Professor Charles L. Brooks III
Warner-Lambert/Park-Davis Professor of Chemistry
Professor of Biophysics
See also: Academic Genealogy for Charles Brooks
Professor Brooks was born in Detroit Michigan and took his early education in chemistry, physics and mathematics in rural Michigan elementary, middle and high schools. He received a Bachelor of Sciences degree from Alma College in these disciplines in 1978. While at Alma, he played football in his freshman year and midfielder on the soccer team for three years.
Remaining in the midwest, Dr Brooks pursued graduate studies at Purdue University under the direction of Professor Stephen A. Adelman. His graduate work focused on the development of non-equilibrium statistical mechanical theories for reactions on surfaces, in solids and in liquids using molecular timescale generalized Langevin (MTGLE) theory. In 1982 he received his Ph.D. in Physical Chemistry from Purdue University. In 2010 he was honored as Purdue University Chemistry Alumni of the year.
Postgraduate work at Harvard University with Professor Martin Karplus between the years of 1982 and 1985 focused on theoretical and computational biophysics. Dr Brooks was the recipient of an NIH Postdoctoral Fellowship between 1983 and 1985.
In 1985, Professor Brooks joined the Chemistry Faculty of Carnegie Mellon University. He rose through the academic ranks at CMU, being promoted to Professor of Chemistry in 1992. He received an Alfred P. Sloan Research Fellowship in 1992 and during this period, 1992-1993, spent a sabbatical year working at the Karolinska Institute in Stockholm, Sweden and The Scripps Research Institute in La Jolla, California. Professor Brooks moved his research group to The Scripps Research Institute in 1994. Very recently, Professor Brooks became more in touch with his roots by moving to the University of Michigan, where he holds the positions of Warner-Lambert/Parke-Davis Professor of Chemistry and Professor of Biophysics. He and his group moved to U of M in January, 2008.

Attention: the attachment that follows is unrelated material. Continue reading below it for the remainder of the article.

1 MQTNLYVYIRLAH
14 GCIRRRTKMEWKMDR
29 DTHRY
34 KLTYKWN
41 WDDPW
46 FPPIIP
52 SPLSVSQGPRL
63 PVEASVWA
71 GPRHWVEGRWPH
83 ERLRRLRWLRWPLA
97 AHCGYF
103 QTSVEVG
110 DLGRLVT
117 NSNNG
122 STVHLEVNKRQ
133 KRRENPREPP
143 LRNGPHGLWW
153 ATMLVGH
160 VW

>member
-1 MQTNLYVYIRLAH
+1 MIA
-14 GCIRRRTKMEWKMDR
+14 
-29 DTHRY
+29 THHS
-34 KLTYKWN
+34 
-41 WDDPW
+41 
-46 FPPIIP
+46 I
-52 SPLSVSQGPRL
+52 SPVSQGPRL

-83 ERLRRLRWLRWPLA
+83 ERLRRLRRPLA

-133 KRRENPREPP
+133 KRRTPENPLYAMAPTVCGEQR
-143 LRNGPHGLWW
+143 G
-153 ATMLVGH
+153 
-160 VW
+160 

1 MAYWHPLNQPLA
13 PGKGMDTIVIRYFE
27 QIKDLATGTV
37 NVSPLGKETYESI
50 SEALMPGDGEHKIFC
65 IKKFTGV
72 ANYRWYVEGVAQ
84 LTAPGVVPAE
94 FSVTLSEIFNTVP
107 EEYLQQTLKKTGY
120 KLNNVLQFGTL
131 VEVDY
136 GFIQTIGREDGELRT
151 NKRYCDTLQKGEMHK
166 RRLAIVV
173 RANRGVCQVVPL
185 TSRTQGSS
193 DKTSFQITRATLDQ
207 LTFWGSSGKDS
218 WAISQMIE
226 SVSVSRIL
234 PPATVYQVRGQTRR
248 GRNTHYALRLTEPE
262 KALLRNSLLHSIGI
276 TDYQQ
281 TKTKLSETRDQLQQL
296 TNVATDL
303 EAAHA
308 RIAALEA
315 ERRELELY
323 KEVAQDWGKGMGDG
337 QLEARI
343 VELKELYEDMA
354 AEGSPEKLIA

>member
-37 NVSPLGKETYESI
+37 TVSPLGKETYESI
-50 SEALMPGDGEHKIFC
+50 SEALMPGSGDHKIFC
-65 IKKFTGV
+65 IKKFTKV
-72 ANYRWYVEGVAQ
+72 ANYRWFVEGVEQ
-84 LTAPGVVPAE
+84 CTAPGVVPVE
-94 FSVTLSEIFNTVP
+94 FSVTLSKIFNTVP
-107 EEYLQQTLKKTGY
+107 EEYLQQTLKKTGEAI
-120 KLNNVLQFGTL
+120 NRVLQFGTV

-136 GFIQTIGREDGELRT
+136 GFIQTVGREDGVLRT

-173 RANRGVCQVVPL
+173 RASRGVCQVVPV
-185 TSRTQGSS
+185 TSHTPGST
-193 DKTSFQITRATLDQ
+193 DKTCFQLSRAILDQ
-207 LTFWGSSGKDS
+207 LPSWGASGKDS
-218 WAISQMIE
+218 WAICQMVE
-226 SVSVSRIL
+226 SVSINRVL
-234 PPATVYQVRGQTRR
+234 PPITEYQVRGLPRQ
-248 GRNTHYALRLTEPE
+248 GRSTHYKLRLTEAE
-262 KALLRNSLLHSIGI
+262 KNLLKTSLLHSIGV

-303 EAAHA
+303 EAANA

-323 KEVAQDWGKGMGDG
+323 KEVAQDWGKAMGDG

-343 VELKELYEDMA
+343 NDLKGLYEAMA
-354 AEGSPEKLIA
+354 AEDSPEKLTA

Professor Brooks has received a number of honors and awards. In 1997, he was recognized for his pioneering work in computational biophysics with a Computerworld Smithsonian Award, which includes a permanent exhibit of his work in the Smithsonian Institute in Washington D.C. In 2002 he was inducted as a Fellow of the American Association for the Advancement of the Sciences.
Professor Brooks' service to the scientific community includes several stints on review panels for the NIH and NSF, reviewing for all of the major scientific journals, as well as founding and serving on the Steering and Oversight Committees of the La Jolla Interfaces in Sciences Interdisciplinary Training Program and the Center for Theoretical Biological Physics. He currently directs an NIH funded research resource center for Multiscale Modeling Tools in Structural Biology (MMTSB). He is an Editorial Board Member for the journals Proteins and Molecular Simulation. Since January 2004 he has been the North American Editor for the Journal of Computational Chemistry.
Professor Brooks has served or is serving as academic advisor to fifteen undergraduate research students, twenty-five Ph.D. students (eight are currently faculty members and two are doing postdoctoral studies) and fifty-two Postdoctoral collaborators (fifteen are currently in faculty positions). He has authored or co-authored around
papers, including the book Proteins: A Theoretical Perspective on Dynamics, Structure and Thermodynamics
, which was a collaborative effort with M. Karplus and M. Pettitt. Professor Brooks was recently recognized for his impact on the field of Chemistry through his published works by being named as one of the "Top 100 Chemists of the Decade, 2000 - 2010" by Thomson Reuters. In 2012 Professor Brooks was awarded the Hans Neurath Award from The Protein Society
for recent contributions of unusual merit to basic research in the field of protein science.